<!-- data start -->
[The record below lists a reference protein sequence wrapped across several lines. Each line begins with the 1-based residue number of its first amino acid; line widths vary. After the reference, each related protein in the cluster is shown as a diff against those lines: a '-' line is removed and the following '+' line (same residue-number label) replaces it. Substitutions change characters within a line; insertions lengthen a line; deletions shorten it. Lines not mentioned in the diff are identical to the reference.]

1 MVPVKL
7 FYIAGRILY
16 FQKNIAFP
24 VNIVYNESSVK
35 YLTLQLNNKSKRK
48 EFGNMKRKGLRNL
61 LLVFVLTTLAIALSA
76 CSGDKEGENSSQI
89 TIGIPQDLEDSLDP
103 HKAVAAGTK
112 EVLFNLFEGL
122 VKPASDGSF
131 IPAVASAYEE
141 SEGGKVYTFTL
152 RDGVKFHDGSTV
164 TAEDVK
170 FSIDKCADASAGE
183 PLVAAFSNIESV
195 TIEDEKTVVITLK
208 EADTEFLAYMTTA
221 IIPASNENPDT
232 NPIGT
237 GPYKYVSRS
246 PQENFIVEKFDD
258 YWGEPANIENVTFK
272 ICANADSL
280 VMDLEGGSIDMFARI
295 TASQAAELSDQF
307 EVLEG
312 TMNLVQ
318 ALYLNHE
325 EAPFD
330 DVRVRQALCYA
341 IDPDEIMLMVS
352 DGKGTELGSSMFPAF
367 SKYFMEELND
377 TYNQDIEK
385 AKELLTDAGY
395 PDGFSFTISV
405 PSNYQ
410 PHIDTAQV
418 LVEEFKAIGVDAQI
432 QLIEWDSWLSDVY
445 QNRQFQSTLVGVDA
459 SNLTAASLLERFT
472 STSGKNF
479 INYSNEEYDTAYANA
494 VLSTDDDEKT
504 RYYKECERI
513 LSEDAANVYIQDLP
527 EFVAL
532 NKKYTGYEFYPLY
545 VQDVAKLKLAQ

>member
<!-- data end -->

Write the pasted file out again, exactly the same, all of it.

[The record below lists a reference protein sequence wrapped across several lines. Each line begins with the 1-based residue number of its first amino acid; line widths vary. After the reference, each related protein in the cluster is shown as a diff against those lines: a '-' line is removed and the following '+' line (same residue-number label) replaces it. Substitutions change characters within a line; insertions lengthen a line; deletions shorten it. Lines not mentioned in the diff are identical to the reference.]

1 MVPVKL
7 FYIAGRILY
16 FQKNIAFP
24 VNIVYNESSVK
35 YLTLQLNNKSKRK
48 EFGNMKRKGLRNL
61 LLVFVLTTLAIALSA
76 CSGDKEGENSSQI
89 TIGIPQDLEDSLDP
103 HKAVAAGTK
112 EVLFNLFEGL
122 VKPASDGSF
131 IPAVASAYEE
141 SEGGKVYTFTL
152 RDGVKFHDGSTV
164 TAEDVK
170 FSIDKCADASAGE
183 PLVAAFSNIESV
195 TIEDEKTVVITLK
208 EADTEFLAYMTTA
221 IIPASNENPDT
232 NPIGT
237 GPYKYVSRS
246 PQENFIVEKFDD
258 YWGEPANIENVTFK
272 ICANADSL
280 VMDLEGGSIDMFARI
295 TASQAAELSDQF
307 EVLEG
312 TMNLVQ
318 ALYLNHE
325 EAPFD
330 DVRVRQALCYA
341 IDPDEIMLMVS
352 DGKGTELGSSMFPAF
367 SKYFMEELND
377 TYNQDIEK
385 AKELLTDAGY
395 PDGFSFTISV
405 PSNYQ
410 PHIDTAQV
418 LVEEFKAIGVDAQI
432 QLIEWDSWLSDVY
445 QNRQFQSTLVGVDA
459 SNLTAASLLERFT
472 STSGKNF
479 INYSNEEYDTAYANA
494 VLSTDDDEKT
504 RYYKECERI
513 LSEDAANVYIQDLP
527 EFVAL
532 NKKYTGYEFYPLY
545 VQDVAKLKLAQ

>member